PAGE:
Medicare Fraud Investigations Likely Victim of Budget Cuts By Tod Aronovitz | 07/08/13 | 0 Comment

The number of Medicaid and Medicare fraud investigations is expected to drop as the Department of Health and Human Services struggles with budget cuts and reduced staffing levels.

The agency’s Office of Inspector General (OIG) is set to lose 400 staff members in the next two years from its peak of 1,800 in 2012. These auditors, evaluators, investigators and attorneys work to uncover fraudulent schemes by examining payment issues and investigating whistleblower complaints.

In addition to staffing, budgetary issues are coming to light, and sequestration is only part of the dilemma. According to a statement by HHS, the OIG has “significantly reduced” funds as a result of an expiring $30 million per year appropriation from the Deficit Reduction Act of 2005 and the end of stimulus funding.

Gary Cantrell, Deputy Inspector General for the OIG Office of Investigations, said at a June 24 hearing of the Senate Committee on Homeland Security and Governmental Affairs, that his unit “is shrinking” even as the federal Medicare and Medicaid programs grow in size and complexity, limiting their ability to expand oversight in some of these areas.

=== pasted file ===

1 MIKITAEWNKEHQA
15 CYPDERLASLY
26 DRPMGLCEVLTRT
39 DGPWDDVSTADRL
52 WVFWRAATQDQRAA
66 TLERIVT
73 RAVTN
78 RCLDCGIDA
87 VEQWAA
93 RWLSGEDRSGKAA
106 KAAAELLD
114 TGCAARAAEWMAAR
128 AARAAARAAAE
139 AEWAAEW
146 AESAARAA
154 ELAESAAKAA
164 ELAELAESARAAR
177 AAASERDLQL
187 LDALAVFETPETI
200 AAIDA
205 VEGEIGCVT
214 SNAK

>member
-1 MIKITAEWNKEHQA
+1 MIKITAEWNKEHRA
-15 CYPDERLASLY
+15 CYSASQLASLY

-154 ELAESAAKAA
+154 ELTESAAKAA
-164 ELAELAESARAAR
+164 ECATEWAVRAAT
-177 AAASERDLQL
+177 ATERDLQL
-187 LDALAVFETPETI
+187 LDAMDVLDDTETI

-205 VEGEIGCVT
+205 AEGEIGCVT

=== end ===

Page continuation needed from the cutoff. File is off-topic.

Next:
What does this mean for the crackdown on Medicare and Medicaid fraud?

Although officials are deciding the fate of each investigation, the existing staff is so maxed out that it hasn’t been able to act on 1,200 complaints of alleged wrongdoing over the past year, according to the OIG, and the that number is expected to rise. One project that may be up for a cutback is the program to “identify fraud and abuse vulnerabilities” in electronic health records. The federal government is spending almost $36 billion in economic stimulus funds to help doctors and hospitals integrate the digital technology necessary to cut down on duplicative tests, making health care more efficient and less pricey.

With a reduction in staff, the public becomes even more important in the fight against health care fraud.

Medicare beneficiaries will be receiving new statements that make it easier for them to spot discrepancies, as we reported in our June 20 blog post, “Florida Ranks First in Medicare Revocations; Seniors Urged to be Vigilant and Report Fraud.” In addition, CMS announced a proposal in April that would increase rewards— up to $9.9 million – paid to Medicare beneficiaries and others whose tips about suspected fraud lead to the successful recovery of funds.

How to Report Miami Medicare Fraud
Healthcare or medical billing employees who have inside knowledge of questionable Medicare billing practices can file a confidential legal claim under the False Claims Act. By acting as a “whistleblower” in what is known as a “qui tam” lawsuit, a private party may collect between 10 to 30 percent of the amount recovered, depending on how the case is prosecuted.

ARONOVITZ LAW: Miami Whistleblower / Qui Tam Law Firm

The Miami Qui Tam law firm of ARONOVITZ LAW routinely works with Miami whistleblowers to document Medicare fraud and other forms of fraud against the government. Contact Miami Whistleblower / Qui Tam lawyer Tod Aronovitz to discuss a case.